• The maximum amount of cash donation that a political party can receive is capped at ₹2,000 (from ₹20,000) and that parties be entitled to receive donations by cheque or digital mode, in addition to electoral bonds.
  • A donor will get a deduction and the recipient, or the political party, will get tax exemption, provided returns are filed by the political party.

What are the shortfalls of Electoral bonds raised by the critics?

  1. Lack of Transparency:

The scheme defeats the purpose for which it was envisaged. The name of the donor will not be revealed either to the party or to the public. So, the problem to replace anonymous donations and bring about transparency and accountability towards voters will remain the same. This would lead to further opacity in the funding process and further limit oversight and accountability.

  1. Generation of Black money

Opacity will lead to generation of more and more black money into the political system.

  1. Politico corporate nexus

Government removal of cap on donations of money to political parties by corporations and the current rule of maintaining anonymity of the donor will further increase the corporate and politicians nexus to work towards the fulfilment of their own selfish aims. It will hamper democracy and making it less answerable to the individual voter and more responsive to deep-pocket special interest groups.

  1. Given that the State Bank of India is owned by the Union government, this raises the spectre that data on donors could be made available to the ruling party to be used to its benefit.

Due to these shortfalls, electoral bonds cannot address the problems that arise from the corporate control over politics and corporate capture of government policies and decisions. Electoral bonds may result in unlimited and undeclared funds going to certain political parties which will be shielded from public scrutiny as the balance sheets will not show which party has been the beneficiary of this money.

What are the other things that will end up strengthening the business-politics nexus?

  1. Lifting of the maximum limit of 7.5% on the proportion of the profits a company can donate to a political party, thus opening up the possibility of shell companies being set up specifically to fund parties;
  2. Amendment of the Foreign Contribution (Regulation) Act (FCRA) opening the floodgates of foreign funding to political parties, especially those which have a foreign support base;
  • The refusal of political parties to come under the RTI Act in order to conceal their sources of funding.

These three things will end up strengthening the business-politics nexus. It goes against the position taken by various electoral reform committees that the existing pattern of political funding encourages lobbying and capture of the government by big donors.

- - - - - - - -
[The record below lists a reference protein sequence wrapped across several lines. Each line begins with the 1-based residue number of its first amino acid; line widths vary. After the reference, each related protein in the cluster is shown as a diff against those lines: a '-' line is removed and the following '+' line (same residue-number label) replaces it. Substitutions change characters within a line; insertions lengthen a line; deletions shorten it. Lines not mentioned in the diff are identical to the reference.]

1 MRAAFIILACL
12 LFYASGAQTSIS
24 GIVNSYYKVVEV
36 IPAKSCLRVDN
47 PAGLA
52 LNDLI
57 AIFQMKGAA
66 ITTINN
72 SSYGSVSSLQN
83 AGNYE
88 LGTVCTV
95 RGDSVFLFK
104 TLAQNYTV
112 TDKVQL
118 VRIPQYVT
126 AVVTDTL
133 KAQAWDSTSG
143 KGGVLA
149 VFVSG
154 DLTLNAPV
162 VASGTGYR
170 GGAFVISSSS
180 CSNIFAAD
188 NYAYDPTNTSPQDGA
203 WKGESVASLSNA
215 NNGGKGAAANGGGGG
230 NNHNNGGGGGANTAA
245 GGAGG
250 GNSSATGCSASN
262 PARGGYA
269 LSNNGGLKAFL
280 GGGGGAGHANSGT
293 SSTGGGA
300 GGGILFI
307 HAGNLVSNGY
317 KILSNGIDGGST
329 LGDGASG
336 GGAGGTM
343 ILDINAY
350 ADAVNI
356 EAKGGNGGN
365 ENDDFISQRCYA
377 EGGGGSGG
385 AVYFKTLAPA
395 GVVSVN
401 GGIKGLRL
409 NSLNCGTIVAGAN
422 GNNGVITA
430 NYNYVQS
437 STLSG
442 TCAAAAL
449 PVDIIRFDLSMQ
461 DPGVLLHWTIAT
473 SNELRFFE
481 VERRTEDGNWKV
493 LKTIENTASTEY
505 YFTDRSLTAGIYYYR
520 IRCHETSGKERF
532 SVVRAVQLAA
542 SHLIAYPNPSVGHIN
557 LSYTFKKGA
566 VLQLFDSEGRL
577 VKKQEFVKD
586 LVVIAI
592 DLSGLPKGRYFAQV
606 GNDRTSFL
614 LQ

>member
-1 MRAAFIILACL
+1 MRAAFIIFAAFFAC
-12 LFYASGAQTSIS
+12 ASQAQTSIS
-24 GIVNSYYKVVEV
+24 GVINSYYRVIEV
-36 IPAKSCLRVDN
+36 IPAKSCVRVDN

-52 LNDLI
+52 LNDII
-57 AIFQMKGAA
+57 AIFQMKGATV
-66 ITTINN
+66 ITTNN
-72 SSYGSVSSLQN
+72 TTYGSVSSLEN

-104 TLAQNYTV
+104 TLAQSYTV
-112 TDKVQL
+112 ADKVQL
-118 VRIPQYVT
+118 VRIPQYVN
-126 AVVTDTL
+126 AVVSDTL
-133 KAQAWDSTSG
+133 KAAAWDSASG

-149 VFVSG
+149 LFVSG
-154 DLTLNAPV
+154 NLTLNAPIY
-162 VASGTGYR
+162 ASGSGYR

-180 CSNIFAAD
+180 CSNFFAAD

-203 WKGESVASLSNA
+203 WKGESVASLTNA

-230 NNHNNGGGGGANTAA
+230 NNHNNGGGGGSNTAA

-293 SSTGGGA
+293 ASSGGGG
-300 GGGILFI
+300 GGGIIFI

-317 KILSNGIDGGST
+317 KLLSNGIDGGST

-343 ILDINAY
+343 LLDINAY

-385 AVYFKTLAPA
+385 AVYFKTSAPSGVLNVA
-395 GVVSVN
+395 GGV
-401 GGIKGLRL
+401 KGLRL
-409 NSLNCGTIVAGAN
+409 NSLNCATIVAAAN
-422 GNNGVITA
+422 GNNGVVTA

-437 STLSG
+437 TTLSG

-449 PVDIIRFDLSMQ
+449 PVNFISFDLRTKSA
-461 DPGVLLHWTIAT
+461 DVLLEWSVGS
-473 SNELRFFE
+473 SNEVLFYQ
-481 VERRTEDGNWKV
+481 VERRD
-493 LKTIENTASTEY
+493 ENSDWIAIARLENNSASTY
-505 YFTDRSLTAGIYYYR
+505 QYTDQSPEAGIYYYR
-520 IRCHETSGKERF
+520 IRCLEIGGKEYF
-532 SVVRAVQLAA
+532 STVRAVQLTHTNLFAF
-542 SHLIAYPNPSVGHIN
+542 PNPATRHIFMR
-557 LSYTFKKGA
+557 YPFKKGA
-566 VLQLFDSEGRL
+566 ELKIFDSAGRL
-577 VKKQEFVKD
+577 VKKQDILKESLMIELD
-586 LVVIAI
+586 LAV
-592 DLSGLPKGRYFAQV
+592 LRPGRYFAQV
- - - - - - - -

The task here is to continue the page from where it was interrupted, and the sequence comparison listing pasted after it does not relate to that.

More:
Far from making the funding process transparent, the bond scheme could provide a backdoor to corporates and other lobbies for shaping public policy to benefit their interests.

All registered parties were required to disclose to the EC the identity of individuals and private entities donating more than ₹20,000 every year.

Proposed amendments to the Income Tax Act and the Reserve Bank of India (RBI) Act will exempt parties from keeping records of donations made through bonds.

However, the decision to reduce cash contributions from ₹20,000 to ₹2,000 is a step in the right direction, but the net effect is debatable, since it could prompt parties to take smaller cash donations, and therefore not declare their source.

Way forward

Elections that work well are essential for democracy; conversely, money power can corrode the entire process. A major concern associated with the high cost of elections is that it prevents political parties and candidates with modest financial resources from being competitive in elections.

A number of government committees have outlined reform proposals to contain the negative effects of the high cost of elections. These include strong disclosure norms, strict statutory limits on election expenses and ceiling on corporate donations to political parties.

The rules to limit and restrict the campaign expenditure of parties are largely inoperative because it is easy to circumvent them.

India’s privately funded election campaign stands in contrast to the trend in most countries, which have partial or full public funding or transparent regulation and financial accountability of political finance as in the U.S.

State funding of elections is a potential solution to this problem. The Indrajit Gupta Committee on State Funding of Elections had endorsed partial state funding of recognised political parties and their candidates in elections way back in 1998, but the lack of political will has prevented any serious discussion on this.

The mechanics of this process need to be carefully worked out to establish the allocation of money to national parties, State parties and independent candidates, and to check candidate’s own expenditure over and above that which is provided by the state.